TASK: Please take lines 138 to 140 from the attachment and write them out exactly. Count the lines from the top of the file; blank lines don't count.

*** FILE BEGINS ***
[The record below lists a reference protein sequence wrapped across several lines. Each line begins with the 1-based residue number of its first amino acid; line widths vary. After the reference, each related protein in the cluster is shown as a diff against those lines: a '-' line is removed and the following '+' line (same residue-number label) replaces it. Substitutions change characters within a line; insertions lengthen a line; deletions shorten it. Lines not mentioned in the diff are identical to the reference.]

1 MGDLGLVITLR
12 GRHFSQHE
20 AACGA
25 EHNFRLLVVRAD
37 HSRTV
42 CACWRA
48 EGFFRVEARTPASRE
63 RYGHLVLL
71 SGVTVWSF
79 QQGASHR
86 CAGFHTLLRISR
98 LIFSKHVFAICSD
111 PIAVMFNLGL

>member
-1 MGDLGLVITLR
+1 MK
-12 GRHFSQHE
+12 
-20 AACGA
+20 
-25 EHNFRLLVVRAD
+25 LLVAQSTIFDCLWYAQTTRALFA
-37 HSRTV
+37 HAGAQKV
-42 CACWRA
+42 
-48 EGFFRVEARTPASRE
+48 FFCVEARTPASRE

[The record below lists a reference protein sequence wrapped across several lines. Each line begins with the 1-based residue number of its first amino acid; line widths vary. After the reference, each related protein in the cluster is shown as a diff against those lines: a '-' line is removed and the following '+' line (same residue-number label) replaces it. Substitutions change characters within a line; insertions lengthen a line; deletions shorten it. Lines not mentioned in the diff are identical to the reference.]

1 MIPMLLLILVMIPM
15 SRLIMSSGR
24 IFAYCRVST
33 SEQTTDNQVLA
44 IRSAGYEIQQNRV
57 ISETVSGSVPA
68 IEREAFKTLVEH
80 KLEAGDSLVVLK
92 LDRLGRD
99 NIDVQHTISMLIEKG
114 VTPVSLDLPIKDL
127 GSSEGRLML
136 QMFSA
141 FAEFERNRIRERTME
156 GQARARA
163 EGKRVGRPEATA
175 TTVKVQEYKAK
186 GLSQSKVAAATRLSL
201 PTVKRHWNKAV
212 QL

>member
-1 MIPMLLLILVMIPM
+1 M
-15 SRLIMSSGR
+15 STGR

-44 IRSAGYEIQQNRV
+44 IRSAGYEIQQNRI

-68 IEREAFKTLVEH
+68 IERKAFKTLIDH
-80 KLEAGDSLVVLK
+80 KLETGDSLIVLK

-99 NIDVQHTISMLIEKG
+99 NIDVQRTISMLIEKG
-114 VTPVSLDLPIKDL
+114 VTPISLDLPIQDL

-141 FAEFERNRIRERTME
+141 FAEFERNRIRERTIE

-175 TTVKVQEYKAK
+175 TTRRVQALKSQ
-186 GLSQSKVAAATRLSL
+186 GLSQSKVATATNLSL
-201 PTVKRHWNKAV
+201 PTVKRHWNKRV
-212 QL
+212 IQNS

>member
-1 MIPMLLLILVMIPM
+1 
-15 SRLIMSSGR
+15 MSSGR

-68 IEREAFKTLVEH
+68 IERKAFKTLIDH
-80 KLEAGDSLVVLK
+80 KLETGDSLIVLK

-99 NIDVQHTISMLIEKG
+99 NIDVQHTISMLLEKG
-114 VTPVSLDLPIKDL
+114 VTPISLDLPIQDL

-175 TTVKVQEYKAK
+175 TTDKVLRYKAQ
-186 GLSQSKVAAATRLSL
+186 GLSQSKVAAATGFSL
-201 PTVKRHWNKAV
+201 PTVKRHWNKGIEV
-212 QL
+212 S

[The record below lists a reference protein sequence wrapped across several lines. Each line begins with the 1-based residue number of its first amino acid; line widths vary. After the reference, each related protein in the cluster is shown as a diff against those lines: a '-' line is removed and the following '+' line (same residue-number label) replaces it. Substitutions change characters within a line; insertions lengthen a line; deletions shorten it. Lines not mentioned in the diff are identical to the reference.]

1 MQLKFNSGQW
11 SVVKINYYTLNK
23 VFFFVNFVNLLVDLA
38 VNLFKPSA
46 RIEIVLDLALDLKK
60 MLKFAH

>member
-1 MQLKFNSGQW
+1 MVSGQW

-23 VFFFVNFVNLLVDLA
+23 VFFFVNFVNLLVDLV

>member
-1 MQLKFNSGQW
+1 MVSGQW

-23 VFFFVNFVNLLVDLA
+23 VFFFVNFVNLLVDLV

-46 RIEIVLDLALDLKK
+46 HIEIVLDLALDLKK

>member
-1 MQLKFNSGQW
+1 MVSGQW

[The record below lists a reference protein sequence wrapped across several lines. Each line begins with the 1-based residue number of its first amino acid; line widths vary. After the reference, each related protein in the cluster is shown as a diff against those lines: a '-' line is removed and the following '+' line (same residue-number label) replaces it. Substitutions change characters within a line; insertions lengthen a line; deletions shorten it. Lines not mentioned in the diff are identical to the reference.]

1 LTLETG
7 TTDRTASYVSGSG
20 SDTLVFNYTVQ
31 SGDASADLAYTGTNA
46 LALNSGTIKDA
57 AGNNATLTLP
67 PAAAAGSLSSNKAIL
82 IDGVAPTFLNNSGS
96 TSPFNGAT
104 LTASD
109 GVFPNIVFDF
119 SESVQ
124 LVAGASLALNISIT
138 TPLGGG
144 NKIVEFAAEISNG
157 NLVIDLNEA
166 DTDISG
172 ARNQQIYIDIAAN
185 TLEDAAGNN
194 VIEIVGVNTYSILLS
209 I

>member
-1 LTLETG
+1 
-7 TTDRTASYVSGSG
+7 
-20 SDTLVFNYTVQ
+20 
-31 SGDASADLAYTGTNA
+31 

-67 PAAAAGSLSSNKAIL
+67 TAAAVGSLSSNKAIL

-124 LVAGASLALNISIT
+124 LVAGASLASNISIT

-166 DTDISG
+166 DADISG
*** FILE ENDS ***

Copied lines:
185 TLEDAAGNN
194 VIEIVGVNTYSILLS
209 I